We have consistently reported on breakthrough achievements in the renewable energy sector. As the sector continues to grow, almost every aspect of our lives is affected. Almost everything we do in this modern life is connected to energy.
We need energy to power vehicles to distribute the food we eat and the goods we consume. If the cost of energy is low, it also means low prices. This is just one example of how energy is altering our modern-day life.
In August 2016, an experimental aircraft known as the Solar Impulse 2 made history by circumnavigating the world without a drop of fossil fuel. The Solar Impulse is a private project financed by Swiss engineer and businessman André Borschberg, and Swiss psychiatrist and aeronaut Bertrand Piccard. At the start of the project, the two men aimed to be the first to circumnavigate the world with a fixed-wing aircraft using only solar power.
In total, the aircraft made the historic journey in 17 stages, flying more than 26,700 miles in 23 days, if it were to be flying nonstop. At the end of their successful adventure, the financiers – who also served as pilots during the flying experiment – said they believe strongly that the future of aviation is with renewable energy.
But as the two Swiss men experimented with their solar-powered aircraft, hoping to prove to the world that renewable energy is the energy of the future; across the Atlantic, in the United States, a commercial airliner was also working to power its aircrafts with renewable energy.
Alaska Airlines has become the first to make a commercial flight using renewable energy. The flight departed from Seattle-Tacoma International Airport in Washington State, flying to Reagan National Airport in Washington DC.
The plane reportedly made the journey using a partial alternative fuel made from the bark of trees recycled from the harvesting of managed forests. The biofuel, which made up 20% of the fuel used during the approximately five hour flight in November 2016, was developed by the Northwest Advanced Renewables Alliance (NARA).
The NARA project was a five-year project launched in 2011 by 32 universities, companies and government agencies to find a way to produce more environmentally friendly jet fuel. The United States Department of Agriculture supported the project with a grant of $39.6 million.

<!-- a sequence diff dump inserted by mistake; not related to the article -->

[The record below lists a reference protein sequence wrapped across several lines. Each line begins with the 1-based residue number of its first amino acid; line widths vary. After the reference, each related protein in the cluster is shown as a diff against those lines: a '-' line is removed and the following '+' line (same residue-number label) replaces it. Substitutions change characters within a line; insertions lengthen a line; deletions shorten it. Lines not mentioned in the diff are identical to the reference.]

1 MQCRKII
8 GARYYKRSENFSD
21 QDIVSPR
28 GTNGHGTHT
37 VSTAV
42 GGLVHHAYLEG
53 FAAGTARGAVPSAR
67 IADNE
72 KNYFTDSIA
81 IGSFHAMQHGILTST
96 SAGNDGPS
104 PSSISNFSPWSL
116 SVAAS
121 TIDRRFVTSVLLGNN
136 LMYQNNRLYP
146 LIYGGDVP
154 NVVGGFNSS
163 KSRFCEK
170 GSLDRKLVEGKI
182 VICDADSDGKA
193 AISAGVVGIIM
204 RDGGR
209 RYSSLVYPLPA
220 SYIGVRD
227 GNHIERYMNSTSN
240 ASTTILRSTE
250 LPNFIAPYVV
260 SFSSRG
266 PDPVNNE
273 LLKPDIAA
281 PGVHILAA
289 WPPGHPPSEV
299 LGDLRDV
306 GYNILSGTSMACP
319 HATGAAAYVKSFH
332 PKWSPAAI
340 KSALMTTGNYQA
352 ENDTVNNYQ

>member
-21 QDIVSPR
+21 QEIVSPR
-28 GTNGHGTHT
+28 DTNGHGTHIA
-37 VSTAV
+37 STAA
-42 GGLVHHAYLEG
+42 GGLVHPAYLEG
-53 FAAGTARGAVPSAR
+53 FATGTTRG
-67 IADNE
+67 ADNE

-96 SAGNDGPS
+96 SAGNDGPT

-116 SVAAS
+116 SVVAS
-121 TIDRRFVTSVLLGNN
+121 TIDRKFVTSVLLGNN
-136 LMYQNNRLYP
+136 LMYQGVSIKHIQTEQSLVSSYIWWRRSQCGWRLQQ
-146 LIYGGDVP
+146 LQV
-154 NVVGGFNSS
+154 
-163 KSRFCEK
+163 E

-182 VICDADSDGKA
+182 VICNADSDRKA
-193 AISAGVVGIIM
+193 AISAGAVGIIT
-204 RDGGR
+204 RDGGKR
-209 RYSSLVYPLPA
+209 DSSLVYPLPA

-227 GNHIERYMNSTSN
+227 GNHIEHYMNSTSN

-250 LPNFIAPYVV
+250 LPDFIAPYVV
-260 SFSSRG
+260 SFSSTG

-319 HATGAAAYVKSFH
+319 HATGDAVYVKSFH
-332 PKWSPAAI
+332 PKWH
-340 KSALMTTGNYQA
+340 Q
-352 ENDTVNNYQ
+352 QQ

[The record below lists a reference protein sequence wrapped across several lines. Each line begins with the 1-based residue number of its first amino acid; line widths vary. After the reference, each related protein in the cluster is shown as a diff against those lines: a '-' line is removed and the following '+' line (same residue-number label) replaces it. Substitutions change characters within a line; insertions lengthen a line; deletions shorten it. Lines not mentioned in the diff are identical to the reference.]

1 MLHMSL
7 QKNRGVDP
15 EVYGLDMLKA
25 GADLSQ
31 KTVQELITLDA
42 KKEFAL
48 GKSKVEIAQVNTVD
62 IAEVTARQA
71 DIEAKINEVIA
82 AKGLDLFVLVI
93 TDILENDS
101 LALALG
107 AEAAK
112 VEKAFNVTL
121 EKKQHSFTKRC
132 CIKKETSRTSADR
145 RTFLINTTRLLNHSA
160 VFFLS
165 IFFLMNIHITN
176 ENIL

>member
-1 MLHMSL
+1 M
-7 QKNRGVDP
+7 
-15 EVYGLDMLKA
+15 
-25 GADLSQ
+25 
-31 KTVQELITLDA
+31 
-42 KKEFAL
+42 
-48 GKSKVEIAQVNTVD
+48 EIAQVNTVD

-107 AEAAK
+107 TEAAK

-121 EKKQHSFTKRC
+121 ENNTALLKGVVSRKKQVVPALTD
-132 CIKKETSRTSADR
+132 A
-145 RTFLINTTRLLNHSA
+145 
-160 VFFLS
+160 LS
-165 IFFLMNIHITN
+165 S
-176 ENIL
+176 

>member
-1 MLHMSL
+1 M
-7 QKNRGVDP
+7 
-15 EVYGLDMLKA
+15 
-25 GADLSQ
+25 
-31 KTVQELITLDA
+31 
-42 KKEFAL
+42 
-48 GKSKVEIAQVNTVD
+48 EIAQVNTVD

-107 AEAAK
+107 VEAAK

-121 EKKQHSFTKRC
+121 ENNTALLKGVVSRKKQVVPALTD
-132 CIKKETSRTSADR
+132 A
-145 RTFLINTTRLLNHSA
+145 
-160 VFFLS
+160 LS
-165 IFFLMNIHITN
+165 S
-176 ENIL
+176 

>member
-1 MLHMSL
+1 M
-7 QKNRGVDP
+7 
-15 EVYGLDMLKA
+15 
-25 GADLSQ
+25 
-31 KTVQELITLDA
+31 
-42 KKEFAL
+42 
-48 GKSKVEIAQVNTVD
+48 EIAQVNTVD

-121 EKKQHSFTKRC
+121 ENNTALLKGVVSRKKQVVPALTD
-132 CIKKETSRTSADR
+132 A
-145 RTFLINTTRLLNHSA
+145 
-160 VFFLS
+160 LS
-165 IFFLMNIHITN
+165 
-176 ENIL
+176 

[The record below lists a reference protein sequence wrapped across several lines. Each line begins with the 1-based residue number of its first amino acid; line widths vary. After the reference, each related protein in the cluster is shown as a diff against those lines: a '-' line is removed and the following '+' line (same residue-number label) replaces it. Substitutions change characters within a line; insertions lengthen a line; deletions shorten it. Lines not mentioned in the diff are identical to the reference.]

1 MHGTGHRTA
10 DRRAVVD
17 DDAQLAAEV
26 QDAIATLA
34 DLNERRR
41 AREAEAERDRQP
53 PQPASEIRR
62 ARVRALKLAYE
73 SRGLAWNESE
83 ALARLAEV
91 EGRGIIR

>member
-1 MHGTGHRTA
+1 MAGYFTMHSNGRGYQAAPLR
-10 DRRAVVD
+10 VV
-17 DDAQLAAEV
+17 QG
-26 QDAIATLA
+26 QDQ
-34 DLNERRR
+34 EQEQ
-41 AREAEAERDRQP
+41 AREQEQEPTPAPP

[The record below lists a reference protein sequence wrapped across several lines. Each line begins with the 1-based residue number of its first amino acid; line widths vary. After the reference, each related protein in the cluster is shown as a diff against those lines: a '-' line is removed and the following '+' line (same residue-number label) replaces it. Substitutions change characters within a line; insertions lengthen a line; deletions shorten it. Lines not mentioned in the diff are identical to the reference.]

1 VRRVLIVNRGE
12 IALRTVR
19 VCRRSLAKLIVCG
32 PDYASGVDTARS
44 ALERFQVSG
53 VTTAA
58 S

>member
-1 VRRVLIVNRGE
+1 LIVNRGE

Joe Sprague, Alaska Airlines’ senior vice president of communications and external relations, noted the excitement in this progress. “This latest milestone in Alaska’s efforts to promote sustainable biofuels is especially exciting since it is uniquely sourced from the forest residuals in the Pacific Northwest. NARA’s accomplishments and the investment of the US Department of Agriculture provide another key in helping Alaska Airlines and the aviation industry reduce its carbon footprint and dependency on fossil fuels.”
Washington State University, who led the NARA project, said in a released statement that although the 1,080 gallons of biofuel used during the flight would have a minimal impact on Alaska’s greenhouse gas emissions, the success of the project shows that the future of the aviation industry would be with clean and renewable energy.
“If the airline were able to replace 20 percent of its entire fuel supply at Sea-Tac Airport, it would reduce greenhouse gas emissions by about 142,000 metric tons of CO2. This is equivalent to taking approximately 30,000 passenger vehicles off the road for one year,” the University wrote.
The success of the renewables initiative arrives as the fight against climate change comes under threat in the United States. During the presidential campaign, Donald Trump pledged to abandon the Paris Climate Change Agreement if elected. Trump believes the phenomenon is a Chinese hoax to make United States manufacturing non-competitive.
And now that Trump is president, many observers fear he will not pay attention to the renewable energy sector, despite the immense contribution the sector is making to the development of the country.
Recently, a report released by the United States Department of Energy (DOE) revealed that solar employed more people in electricity generation than gas, coal and oil combined in the country in 2016.
According to the details of the report, the total number of jobs in the Traditional Energy and Efficiency sectors was 6.4 million for 2016, including electric power generation and fuels, transmission, distribution and storage energy efficiency, and motor vehicles. It revealed that more than 300,000 new jobs were added across the entire spectrum, making up approximately 14% of the total jobs created in the country in 2016. The report said the solar workforce increased by 25% in 2016, while wind employment increased by 32%.
Overall, the report found that solar technologies, both photovoltaic and concentrating, employ almost 374,000 workers, representing 43% of the electric power generation workforce. This is followed by fossil fuel generation employment, which accounts for 22% of the total electric power generation employment and supports 187,117 workers across coal, oil, and natural gas generation technologies.
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